From Andriessen’s notes on Workers Union:
This piece is a combination of individual freedom and severe discipline: its rhythm is exactly fixed; the pitch, on the other hand, is indicated only approximately, on a single-lined stave. It is difficult to play in an ensemble and to remain in step, sort of thing like organising and carrying on political action.
The black and white film, shown over multiple screens installed under Concorde surrounds the musicians as they embark on the musical marathon that is Andreissen’s Workers Union. We see a pack office workers perpetually running through a deserted business district, they negotiate stairs, civic squares, pavements, road crossings, on and on they go. No one breaks from the pack, they stick together. Some of them might be out of breath, some are fine. These are not unfamiliar with running, but normally clad in lycra after work in the gym.
The piece is relentless, it is also climactic. As an audience member you are very aware of the players effort, precision, exertion, their work. The runners like the players are held in a strict structure and we can experience their effort. For both the players and the runners their choices are singular but also collective, they are all doing this, performing – responding to the score, the conductor or the directors instruction, to each other and their sense of where the piece as a whole is going. It is intense and demanding.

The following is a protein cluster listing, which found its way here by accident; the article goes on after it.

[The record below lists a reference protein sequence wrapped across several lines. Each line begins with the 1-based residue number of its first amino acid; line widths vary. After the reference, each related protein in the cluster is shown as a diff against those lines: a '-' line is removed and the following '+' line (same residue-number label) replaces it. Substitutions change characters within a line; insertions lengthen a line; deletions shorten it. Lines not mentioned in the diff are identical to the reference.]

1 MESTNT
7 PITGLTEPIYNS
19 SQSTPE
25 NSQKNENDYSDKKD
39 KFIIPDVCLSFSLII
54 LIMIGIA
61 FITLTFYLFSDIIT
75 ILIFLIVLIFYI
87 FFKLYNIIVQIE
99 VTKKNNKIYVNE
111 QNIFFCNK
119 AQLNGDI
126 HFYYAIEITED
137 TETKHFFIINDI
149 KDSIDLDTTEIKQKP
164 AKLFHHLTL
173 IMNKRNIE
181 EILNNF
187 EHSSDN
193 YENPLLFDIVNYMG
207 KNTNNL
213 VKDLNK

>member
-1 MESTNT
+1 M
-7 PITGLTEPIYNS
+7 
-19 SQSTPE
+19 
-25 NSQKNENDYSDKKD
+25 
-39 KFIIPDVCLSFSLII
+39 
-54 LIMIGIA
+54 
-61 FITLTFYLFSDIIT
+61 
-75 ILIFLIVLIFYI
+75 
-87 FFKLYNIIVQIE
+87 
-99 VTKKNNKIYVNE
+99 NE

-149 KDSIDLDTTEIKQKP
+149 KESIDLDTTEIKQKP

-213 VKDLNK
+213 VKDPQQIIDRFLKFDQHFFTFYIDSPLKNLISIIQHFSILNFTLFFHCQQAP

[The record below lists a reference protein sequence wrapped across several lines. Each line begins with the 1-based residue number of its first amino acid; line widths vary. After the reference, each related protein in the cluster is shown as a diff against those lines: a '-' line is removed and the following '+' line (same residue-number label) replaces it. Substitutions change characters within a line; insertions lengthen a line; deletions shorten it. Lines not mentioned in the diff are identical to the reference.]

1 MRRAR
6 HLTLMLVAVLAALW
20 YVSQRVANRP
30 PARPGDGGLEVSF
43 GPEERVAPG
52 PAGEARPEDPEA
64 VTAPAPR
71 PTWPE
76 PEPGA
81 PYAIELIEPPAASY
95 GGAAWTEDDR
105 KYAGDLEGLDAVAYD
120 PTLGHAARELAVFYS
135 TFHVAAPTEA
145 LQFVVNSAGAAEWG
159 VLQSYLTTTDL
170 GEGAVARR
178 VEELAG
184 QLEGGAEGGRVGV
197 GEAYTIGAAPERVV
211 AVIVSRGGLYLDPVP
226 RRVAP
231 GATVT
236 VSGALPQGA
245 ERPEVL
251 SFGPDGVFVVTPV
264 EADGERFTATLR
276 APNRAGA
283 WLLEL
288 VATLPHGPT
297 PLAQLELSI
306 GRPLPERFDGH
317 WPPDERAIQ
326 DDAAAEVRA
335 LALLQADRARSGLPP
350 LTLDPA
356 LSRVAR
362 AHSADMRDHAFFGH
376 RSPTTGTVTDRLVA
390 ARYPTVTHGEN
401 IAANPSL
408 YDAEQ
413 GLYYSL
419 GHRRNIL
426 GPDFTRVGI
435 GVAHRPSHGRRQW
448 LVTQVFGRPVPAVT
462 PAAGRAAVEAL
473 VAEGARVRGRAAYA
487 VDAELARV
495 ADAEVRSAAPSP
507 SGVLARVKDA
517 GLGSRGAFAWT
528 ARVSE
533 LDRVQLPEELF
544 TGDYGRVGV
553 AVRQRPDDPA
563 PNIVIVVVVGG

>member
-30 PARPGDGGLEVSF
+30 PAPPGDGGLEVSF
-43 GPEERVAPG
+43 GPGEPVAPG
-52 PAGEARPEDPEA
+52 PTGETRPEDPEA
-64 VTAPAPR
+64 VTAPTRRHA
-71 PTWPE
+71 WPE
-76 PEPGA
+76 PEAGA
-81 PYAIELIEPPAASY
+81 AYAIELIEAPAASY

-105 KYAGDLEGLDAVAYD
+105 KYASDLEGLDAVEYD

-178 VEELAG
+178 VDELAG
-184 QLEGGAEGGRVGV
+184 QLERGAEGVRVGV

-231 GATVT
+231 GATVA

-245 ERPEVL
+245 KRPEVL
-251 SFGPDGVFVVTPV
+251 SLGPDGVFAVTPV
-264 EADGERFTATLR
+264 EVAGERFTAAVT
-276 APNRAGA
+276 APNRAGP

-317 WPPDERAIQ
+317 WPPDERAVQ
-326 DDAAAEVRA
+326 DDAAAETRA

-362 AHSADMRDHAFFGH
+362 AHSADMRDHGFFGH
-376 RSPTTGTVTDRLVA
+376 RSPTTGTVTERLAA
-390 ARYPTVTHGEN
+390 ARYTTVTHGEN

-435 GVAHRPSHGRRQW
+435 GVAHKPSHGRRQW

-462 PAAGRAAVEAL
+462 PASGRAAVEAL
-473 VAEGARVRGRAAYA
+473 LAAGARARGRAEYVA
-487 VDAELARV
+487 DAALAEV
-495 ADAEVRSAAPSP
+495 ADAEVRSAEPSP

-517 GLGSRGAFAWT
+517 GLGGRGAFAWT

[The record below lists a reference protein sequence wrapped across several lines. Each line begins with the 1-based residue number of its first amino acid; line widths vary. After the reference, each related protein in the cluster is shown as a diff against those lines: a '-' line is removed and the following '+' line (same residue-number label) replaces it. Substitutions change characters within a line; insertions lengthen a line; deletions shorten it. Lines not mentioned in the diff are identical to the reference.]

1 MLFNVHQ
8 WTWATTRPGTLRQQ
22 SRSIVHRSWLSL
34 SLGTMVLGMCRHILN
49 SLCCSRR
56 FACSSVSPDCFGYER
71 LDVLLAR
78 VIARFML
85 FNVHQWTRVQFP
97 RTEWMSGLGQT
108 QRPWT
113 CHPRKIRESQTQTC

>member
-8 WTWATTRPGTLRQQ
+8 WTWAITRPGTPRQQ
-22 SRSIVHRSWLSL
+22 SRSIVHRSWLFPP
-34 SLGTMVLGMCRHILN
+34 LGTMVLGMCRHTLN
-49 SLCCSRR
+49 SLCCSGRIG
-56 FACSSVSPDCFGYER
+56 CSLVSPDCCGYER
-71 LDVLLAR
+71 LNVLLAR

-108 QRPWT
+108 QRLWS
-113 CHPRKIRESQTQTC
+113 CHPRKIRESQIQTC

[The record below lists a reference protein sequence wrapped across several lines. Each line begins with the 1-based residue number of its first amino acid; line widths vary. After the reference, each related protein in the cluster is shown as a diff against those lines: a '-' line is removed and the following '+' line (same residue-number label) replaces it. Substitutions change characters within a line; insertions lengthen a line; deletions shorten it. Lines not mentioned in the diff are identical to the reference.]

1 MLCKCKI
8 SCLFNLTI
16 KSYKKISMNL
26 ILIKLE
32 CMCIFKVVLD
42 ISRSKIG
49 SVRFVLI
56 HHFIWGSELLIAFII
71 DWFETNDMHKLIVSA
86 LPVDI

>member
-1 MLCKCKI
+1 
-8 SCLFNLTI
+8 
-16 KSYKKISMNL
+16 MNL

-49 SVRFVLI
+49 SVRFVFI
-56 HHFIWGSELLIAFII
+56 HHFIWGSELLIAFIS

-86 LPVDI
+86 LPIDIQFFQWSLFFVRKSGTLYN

Personal freedom and totalitarianism are in relation here. The players/ runners are in unison rather than harmony, rhythm is unifying dissonance. The structure is dominant and restraining, but allows the piece to keep on in it’s ever forward motion. Andreissen’s socialist foundations are given a neoliberal twist, the runners are smart office dwellers rather than factory workers. They could be estate agents, lawyers, bankers, we don’t know. They are the weekend warriors, running in their work wear and this is serious. They have to keep running. They fall in and out of step, bound together somehow, they don’t help each other, but they don’t split from the pack. They don’t seem to be competing with one another either. They are a peloton. They complete the run together as the music comes to its climax. They are spent, panting, bent double, not celebratory, just done.
Documentation photography by Peter Dibdin & Ian Dodds
Commissioned by Red Note Ensemble for the Lammermuir Festival 2016
Performed by Red Note Ensemble, conducted by Gary Walker at East Fortune Museum of Flight under the belly of Concorde.
Live film synch operation Tim Cooper & Zoë Irvine